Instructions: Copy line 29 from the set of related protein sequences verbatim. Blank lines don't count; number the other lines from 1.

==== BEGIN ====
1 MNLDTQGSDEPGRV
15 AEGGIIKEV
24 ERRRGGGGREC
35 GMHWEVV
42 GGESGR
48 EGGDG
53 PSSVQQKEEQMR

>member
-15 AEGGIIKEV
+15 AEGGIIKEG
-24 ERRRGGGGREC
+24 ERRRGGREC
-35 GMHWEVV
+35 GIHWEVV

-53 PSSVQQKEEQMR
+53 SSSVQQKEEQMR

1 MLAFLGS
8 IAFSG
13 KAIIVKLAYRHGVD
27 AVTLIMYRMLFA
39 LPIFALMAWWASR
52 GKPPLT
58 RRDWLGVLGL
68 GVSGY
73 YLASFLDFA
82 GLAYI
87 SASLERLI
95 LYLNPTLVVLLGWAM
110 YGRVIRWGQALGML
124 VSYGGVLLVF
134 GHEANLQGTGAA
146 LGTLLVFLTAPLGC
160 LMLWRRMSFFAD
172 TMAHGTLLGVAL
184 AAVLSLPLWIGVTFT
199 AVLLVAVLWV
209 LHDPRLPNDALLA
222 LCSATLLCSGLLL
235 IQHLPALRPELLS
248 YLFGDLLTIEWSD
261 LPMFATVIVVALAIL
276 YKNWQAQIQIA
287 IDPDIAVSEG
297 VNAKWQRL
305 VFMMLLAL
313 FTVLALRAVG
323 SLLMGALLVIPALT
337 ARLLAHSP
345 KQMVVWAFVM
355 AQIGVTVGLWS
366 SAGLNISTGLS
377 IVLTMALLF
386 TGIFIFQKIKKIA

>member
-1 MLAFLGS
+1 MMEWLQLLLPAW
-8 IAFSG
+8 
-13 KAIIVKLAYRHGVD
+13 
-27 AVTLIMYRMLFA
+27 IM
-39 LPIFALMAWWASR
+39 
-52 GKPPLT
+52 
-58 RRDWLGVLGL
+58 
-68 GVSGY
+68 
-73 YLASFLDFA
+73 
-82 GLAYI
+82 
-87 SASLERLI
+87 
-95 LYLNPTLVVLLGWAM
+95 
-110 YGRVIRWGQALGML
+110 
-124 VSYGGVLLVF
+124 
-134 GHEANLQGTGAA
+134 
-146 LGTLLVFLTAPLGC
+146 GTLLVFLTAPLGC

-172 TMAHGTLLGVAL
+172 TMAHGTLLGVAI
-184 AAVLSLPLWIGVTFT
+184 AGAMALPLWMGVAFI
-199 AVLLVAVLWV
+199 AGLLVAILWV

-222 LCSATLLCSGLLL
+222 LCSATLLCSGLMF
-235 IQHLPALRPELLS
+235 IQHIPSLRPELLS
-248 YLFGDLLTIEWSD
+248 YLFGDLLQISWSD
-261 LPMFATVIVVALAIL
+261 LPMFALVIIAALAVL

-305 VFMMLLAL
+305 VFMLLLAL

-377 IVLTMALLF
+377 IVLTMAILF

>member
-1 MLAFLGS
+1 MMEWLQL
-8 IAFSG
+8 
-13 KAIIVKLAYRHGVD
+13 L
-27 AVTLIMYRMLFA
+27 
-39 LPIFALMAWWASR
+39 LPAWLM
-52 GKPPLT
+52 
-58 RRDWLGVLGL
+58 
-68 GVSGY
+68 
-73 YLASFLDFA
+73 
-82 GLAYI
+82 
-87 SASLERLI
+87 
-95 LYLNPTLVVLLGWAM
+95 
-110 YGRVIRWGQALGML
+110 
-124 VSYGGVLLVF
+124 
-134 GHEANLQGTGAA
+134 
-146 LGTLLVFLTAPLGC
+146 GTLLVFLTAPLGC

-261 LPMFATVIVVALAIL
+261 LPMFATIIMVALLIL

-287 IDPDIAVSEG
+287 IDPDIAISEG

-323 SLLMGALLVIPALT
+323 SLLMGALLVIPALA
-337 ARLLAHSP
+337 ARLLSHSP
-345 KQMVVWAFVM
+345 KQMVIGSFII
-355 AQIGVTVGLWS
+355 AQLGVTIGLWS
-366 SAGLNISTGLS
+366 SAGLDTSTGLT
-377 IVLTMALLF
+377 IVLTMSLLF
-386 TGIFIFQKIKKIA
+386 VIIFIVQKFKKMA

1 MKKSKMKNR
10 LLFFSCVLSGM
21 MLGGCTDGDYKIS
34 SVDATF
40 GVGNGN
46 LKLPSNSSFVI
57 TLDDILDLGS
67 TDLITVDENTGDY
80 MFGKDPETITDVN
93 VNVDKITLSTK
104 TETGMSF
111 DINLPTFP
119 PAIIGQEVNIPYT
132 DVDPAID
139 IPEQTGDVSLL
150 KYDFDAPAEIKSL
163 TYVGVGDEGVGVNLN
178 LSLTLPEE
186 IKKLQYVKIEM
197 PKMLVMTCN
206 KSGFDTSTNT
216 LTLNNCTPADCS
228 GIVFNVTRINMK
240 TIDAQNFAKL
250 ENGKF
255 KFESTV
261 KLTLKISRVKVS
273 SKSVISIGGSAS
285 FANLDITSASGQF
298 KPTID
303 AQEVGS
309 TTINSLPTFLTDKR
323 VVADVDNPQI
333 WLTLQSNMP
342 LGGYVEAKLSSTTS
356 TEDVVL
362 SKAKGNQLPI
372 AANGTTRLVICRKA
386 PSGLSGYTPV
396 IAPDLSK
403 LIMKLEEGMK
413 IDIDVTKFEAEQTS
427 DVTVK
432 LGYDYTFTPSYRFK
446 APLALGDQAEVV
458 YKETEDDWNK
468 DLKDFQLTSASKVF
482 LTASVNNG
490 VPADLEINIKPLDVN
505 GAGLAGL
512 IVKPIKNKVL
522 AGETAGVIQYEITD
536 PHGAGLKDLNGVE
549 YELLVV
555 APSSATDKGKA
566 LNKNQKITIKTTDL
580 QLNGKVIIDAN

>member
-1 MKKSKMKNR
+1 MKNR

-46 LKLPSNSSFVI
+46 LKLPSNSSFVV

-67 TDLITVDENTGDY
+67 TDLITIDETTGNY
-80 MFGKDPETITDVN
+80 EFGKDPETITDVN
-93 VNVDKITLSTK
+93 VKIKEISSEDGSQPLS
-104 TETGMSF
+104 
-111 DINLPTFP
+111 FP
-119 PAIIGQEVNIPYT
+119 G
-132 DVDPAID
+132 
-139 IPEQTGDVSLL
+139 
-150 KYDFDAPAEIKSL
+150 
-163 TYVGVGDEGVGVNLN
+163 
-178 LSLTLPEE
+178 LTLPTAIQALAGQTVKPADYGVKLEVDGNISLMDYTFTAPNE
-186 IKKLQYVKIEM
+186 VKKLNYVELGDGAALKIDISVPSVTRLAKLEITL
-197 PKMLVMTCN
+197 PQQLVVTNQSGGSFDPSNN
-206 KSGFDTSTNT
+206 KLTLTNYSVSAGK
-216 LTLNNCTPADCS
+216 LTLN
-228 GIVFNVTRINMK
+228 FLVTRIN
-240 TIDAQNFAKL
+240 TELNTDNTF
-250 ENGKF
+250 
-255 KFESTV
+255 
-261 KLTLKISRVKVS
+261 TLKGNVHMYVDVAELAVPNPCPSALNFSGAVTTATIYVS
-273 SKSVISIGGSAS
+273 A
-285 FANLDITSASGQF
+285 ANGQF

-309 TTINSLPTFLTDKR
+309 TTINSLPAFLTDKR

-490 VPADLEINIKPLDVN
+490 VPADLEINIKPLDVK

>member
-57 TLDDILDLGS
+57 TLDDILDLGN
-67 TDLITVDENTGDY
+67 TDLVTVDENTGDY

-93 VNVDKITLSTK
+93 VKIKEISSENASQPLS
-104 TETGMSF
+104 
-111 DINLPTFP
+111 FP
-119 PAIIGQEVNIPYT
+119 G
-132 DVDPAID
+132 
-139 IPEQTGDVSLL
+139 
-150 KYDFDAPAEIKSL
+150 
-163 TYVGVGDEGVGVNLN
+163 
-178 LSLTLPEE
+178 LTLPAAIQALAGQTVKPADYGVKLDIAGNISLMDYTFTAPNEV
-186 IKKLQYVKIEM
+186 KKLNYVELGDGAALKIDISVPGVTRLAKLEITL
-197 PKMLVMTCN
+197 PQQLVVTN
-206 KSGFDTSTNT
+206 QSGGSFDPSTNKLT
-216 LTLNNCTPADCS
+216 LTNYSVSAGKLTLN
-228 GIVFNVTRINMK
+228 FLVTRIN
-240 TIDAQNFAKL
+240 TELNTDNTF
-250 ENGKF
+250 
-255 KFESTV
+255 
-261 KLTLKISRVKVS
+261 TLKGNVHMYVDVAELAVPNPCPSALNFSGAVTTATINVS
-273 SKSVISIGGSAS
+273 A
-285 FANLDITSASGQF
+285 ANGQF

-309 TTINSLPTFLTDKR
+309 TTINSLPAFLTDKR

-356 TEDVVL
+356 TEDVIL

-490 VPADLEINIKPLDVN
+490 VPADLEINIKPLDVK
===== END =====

110 YGRVIRWGQALGML